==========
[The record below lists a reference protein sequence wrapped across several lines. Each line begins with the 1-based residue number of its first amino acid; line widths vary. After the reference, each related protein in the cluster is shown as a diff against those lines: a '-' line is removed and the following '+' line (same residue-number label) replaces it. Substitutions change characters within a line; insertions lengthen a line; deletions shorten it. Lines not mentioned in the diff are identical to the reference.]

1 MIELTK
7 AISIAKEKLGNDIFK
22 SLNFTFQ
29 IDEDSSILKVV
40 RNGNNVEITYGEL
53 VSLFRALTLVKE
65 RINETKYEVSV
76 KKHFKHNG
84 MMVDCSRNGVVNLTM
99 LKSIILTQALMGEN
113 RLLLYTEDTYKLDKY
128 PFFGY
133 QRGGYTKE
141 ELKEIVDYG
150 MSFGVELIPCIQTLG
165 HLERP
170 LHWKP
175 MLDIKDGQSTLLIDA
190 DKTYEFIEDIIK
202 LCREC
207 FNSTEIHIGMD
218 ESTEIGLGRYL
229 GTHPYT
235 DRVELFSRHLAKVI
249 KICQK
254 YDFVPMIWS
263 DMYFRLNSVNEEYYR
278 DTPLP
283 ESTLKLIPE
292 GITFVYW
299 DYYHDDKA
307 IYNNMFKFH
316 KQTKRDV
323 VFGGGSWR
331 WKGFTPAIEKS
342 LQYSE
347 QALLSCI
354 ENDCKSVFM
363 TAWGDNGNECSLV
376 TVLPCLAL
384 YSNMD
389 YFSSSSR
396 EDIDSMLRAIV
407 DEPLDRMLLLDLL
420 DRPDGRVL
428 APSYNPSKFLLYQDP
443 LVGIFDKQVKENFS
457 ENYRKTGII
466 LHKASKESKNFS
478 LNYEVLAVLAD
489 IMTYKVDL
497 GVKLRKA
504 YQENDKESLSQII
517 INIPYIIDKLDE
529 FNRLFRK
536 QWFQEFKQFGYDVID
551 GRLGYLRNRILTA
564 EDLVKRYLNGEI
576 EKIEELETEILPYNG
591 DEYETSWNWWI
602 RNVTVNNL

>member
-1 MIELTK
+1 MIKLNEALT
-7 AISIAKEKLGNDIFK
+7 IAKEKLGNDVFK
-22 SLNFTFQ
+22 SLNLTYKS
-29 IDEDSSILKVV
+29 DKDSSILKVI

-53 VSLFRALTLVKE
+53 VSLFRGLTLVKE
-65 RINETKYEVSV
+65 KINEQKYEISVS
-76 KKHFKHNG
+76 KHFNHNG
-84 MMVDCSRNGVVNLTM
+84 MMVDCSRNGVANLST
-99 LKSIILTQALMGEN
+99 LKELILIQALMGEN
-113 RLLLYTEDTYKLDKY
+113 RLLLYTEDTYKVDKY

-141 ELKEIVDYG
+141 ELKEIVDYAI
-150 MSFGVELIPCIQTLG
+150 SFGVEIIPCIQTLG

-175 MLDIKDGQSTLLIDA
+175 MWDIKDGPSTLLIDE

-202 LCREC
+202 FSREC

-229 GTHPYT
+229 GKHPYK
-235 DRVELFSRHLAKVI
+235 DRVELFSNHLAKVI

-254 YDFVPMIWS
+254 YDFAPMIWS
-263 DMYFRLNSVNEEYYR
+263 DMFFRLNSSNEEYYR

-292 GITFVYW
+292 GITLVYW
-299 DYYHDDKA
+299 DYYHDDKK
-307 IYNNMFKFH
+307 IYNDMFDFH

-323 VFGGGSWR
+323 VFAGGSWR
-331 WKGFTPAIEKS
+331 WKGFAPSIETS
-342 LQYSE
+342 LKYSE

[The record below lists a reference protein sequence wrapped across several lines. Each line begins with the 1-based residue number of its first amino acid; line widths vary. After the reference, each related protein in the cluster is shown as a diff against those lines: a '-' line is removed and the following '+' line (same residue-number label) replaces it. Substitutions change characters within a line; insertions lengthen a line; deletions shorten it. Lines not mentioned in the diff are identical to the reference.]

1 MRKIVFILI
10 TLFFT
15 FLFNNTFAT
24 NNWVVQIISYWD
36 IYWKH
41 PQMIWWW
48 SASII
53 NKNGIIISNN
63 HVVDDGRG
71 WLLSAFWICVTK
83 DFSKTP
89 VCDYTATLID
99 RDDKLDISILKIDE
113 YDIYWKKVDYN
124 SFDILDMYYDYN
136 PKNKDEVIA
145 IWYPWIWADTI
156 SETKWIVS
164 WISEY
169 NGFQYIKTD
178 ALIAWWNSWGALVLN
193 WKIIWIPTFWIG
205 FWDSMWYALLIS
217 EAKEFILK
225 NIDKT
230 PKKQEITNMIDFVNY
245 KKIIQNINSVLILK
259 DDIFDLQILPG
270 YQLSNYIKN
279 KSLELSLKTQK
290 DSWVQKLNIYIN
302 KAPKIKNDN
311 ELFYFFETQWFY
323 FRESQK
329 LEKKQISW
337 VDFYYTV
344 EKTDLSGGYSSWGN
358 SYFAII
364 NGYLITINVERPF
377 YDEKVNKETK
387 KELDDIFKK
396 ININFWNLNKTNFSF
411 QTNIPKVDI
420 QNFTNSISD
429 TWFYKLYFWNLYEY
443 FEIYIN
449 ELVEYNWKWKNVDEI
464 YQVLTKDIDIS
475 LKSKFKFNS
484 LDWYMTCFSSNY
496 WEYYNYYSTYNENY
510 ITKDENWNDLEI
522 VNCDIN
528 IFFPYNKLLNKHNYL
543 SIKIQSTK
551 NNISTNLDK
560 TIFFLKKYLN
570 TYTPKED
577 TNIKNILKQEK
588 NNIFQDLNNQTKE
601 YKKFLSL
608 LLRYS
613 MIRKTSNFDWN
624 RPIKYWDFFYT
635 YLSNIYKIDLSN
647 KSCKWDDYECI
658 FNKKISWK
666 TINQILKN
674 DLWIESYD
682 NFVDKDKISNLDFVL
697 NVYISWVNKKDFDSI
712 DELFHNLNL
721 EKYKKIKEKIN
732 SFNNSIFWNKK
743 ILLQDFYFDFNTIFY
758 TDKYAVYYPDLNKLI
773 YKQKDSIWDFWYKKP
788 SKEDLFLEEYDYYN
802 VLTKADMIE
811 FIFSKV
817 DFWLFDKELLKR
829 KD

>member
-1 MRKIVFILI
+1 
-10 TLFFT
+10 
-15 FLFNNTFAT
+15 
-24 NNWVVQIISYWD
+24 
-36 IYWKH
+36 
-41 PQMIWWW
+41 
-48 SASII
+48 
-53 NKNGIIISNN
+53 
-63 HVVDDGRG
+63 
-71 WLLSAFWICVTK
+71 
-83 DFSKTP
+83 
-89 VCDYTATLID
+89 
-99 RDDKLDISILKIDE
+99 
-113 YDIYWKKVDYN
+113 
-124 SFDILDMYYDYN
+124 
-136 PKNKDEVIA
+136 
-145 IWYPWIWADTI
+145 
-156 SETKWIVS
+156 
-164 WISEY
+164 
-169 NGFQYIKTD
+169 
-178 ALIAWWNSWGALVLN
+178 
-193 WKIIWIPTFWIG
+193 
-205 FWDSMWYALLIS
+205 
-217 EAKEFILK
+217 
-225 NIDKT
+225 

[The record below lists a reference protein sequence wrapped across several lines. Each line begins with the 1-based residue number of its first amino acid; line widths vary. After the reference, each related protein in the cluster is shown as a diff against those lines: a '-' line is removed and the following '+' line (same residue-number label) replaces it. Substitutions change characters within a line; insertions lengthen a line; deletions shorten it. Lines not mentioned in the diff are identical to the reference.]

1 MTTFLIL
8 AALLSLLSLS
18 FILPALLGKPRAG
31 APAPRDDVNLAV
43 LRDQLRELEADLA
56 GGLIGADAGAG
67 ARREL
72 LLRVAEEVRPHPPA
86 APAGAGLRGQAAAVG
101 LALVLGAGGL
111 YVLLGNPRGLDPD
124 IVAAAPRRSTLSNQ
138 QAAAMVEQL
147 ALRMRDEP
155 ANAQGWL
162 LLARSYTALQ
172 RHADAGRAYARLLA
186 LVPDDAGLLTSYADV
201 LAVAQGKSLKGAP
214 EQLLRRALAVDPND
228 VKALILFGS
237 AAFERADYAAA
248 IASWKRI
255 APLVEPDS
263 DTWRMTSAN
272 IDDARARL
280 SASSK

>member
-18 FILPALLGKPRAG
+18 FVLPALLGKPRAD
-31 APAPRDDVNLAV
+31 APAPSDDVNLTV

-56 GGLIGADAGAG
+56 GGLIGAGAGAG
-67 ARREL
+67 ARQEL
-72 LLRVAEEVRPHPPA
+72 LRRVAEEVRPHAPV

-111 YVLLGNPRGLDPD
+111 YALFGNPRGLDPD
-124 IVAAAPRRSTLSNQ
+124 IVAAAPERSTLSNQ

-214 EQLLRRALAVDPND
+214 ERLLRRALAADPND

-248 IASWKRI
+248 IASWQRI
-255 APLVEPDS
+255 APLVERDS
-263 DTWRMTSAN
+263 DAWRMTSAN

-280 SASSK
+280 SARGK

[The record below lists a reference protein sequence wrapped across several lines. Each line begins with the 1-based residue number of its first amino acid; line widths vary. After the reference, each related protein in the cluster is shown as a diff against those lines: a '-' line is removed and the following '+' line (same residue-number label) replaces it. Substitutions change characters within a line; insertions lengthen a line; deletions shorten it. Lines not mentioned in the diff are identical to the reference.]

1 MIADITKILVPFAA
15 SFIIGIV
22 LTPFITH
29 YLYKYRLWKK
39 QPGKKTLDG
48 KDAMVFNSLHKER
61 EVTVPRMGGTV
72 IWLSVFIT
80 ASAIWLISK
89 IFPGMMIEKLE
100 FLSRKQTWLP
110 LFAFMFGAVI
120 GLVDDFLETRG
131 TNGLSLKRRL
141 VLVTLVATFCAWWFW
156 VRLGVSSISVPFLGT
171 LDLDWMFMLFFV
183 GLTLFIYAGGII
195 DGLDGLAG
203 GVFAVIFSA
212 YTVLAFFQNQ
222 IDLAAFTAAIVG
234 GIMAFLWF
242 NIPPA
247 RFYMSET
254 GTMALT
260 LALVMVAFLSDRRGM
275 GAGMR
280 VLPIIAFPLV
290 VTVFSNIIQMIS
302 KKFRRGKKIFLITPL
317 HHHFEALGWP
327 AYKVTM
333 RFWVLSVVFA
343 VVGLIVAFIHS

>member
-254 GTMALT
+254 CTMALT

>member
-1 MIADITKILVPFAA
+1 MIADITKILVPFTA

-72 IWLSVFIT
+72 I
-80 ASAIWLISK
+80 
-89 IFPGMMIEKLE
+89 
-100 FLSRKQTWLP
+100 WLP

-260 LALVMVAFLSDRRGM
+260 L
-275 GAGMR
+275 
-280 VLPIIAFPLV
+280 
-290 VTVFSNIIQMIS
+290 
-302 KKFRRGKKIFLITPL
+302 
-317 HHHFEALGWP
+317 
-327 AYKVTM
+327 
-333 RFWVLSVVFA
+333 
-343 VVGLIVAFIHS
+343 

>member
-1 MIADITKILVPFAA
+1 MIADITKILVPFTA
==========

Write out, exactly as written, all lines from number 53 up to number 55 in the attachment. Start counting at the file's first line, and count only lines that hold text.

497 GVKLRKA
504 YQENDKESLSQII
517 INIPYIIDKLDE